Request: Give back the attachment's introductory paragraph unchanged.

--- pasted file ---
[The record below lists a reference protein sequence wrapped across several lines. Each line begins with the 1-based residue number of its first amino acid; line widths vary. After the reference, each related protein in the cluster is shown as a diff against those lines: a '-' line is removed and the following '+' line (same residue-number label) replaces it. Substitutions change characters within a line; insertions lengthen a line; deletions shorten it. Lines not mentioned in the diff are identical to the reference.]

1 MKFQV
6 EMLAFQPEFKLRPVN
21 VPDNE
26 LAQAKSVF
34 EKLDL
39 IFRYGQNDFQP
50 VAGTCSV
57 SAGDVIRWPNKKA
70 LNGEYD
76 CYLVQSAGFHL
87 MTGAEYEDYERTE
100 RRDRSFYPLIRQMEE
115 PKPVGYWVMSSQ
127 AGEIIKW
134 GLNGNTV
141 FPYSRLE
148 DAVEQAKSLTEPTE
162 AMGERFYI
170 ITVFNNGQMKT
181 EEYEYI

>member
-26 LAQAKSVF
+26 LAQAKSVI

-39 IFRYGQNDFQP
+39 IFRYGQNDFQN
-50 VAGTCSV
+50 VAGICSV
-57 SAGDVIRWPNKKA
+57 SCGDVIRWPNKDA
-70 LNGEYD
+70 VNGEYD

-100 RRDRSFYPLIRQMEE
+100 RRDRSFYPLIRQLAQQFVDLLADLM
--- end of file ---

[The record below lists a reference protein sequence wrapped across several lines. Each line begins with the 1-based residue number of its first amino acid; line widths vary. After the reference, each related protein in the cluster is shown as a diff against those lines: a '-' line is removed and the following '+' line (same residue-number label) replaces it. Substitutions change characters within a line; insertions lengthen a line; deletions shorten it. Lines not mentioned in the diff are identical to the reference.]